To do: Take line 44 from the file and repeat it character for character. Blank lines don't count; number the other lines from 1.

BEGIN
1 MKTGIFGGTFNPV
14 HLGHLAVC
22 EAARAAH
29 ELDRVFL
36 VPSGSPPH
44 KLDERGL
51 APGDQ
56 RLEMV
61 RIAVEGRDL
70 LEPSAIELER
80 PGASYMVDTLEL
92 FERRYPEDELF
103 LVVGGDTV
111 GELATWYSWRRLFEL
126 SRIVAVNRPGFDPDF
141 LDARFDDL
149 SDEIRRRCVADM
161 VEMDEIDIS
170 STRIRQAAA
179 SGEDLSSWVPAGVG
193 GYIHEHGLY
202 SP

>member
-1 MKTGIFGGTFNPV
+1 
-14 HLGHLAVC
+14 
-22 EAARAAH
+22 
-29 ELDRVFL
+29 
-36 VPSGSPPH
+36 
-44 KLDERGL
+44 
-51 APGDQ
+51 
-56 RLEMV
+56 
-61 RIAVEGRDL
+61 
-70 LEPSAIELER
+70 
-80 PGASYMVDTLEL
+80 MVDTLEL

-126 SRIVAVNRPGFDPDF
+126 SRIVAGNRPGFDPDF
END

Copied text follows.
-80 PGASYMVDTLEL